Once my students have a solid understanding of the basic format of the essay, we go through an example together. I introduce a prompt, and we choose a position (usually based on a class vote).  We brainstorm a list of reasons for why we chose that position, and then we choose three of those reasons to include in our essay. Then we come up with two examples to support each reason. We also discuss the other point of view and list some things that someone on the other side might think about the topic. Once we have all of the pieces, we plug the information into an outline, and the students can see an example of the complete format.
One of the fun writing prompts that I like to give my students is:
 
“Your family is getting ready to move to a new home, and your parents have
given you two choices: in a neighborhood near a city or on a farm in the
country. Where would you like to live? Write an essay persuading your
family to live either near the city or on a farm. Give at least three reasons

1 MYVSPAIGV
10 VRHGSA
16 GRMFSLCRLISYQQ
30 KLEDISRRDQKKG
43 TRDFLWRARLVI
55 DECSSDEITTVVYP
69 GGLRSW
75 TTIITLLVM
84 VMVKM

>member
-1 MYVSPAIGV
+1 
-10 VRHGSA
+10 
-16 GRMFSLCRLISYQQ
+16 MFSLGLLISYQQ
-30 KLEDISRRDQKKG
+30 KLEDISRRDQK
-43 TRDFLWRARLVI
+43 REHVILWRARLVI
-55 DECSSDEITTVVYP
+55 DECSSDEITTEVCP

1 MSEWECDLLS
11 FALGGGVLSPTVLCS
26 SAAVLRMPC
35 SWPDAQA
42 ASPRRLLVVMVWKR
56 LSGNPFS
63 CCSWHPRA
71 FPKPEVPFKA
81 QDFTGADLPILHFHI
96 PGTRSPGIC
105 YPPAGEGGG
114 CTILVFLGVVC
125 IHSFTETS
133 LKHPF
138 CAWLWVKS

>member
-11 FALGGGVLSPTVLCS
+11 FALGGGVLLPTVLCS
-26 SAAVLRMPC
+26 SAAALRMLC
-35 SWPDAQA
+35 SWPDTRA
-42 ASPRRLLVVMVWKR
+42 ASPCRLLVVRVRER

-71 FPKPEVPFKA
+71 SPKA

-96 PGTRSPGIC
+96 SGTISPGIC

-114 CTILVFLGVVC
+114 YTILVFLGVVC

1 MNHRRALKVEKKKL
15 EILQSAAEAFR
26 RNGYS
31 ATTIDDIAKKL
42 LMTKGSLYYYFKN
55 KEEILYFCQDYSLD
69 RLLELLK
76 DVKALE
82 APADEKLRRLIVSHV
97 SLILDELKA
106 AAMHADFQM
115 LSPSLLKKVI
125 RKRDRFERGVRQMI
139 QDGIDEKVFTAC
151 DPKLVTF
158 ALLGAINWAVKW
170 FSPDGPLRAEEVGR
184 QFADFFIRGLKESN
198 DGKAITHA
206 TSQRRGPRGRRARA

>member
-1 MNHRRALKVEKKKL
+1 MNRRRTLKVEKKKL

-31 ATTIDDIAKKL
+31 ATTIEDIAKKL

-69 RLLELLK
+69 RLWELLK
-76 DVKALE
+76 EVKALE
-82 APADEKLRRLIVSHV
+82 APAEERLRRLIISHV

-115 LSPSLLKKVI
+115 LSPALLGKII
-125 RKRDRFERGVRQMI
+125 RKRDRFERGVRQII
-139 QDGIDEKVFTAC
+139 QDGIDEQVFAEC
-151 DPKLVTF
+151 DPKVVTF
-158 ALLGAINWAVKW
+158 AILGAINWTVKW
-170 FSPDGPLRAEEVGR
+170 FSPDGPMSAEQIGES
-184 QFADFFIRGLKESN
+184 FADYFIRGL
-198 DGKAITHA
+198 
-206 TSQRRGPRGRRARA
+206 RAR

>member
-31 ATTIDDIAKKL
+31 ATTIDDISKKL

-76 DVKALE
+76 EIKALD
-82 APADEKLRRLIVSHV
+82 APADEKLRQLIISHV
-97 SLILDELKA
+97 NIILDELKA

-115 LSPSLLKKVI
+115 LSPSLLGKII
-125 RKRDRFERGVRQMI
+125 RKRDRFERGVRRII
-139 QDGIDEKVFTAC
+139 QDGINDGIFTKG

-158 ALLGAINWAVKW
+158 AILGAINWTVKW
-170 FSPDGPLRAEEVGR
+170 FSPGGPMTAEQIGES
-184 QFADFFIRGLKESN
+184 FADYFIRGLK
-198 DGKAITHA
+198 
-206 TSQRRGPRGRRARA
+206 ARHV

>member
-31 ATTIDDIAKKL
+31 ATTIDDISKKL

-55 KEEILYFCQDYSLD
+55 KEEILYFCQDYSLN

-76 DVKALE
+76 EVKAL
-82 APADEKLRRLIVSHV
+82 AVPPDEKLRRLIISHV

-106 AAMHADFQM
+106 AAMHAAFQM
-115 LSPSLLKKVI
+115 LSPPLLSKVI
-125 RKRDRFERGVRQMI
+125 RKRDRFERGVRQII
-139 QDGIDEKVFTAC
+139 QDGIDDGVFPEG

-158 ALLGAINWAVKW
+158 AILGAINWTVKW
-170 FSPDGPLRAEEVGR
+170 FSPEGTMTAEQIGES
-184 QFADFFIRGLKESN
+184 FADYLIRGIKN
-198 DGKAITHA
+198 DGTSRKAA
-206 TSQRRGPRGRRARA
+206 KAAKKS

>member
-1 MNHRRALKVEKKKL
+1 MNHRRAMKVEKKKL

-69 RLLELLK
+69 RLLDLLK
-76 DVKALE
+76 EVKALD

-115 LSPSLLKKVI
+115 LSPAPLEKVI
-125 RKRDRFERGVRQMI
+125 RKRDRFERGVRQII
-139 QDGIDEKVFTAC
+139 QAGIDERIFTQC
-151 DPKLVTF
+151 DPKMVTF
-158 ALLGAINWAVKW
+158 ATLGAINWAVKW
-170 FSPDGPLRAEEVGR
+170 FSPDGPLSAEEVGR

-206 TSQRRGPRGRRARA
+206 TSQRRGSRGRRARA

to support your choice.” 
My students always have a great time with this prompt! The photos below show some parts of my students’ persuasive essays on farm or city life.

This is an example of a student’s introduction. The first sentence is the thesis statement. It acts as an attention grabber and shows the student’s position. The second sentence is the topic sentence. This sentence tells about the main things that will be included in the rest of the essay.

This is an example of one of the “reason” paragraphs. The first sentence tells one reason for choosing a farm and gives the reader an idea of what will be explained in the paragraph. The rest of the paragraph gives examples to explain why this reason is appealing.